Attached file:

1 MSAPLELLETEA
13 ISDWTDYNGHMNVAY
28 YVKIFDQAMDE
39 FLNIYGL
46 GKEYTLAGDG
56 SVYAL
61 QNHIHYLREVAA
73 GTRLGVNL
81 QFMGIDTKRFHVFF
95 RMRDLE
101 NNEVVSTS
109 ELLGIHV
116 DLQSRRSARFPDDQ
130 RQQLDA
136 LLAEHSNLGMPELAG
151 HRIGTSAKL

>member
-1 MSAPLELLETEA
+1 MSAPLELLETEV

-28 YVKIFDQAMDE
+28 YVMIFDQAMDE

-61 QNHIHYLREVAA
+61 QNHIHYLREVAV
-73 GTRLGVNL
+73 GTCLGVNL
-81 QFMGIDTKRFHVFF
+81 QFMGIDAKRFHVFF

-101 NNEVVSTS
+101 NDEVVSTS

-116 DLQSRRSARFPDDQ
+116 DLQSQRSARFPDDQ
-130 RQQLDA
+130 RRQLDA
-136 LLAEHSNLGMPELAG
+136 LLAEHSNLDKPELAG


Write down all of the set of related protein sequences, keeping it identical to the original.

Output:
1 MSAPLELLETEA
13 ISDWTDYNGHMNVAY
28 YVKIFDQAMDE
39 FLNIYGL
46 GKEYTLAGDG
56 SVYAL
61 QNHIHYLREVAA
73 GTRLGVNL
81 QFMGIDTKRFHVFF
95 RMRDLE
101 NNEVVSTS
109 ELLGIHV
116 DLQSRRSARFPDDQ
130 RQQLDA
136 LLAEHSNLGMPELAG
151 HRIGTSAKL

>member
-1 MSAPLELLETEA
+1 MSAPLELLETEV

-28 YVKIFDQAMDE
+28 YVMIFDQAMDE

-61 QNHIHYLREVAA
+61 QNHIHYLREVAV
-73 GTRLGVNL
+73 GTCLGVNL
-81 QFMGIDTKRFHVFF
+81 QFMGIDAKRFHVFF

-101 NNEVVSTS
+101 NDEVVSTS

-116 DLQSRRSARFPDDQ
+116 DLQSQRSARFPDDQ
-130 RQQLDA
+130 RRQLDA
-136 LLAEHSNLGMPELAG
+136 LLAEHSNLDKPELAG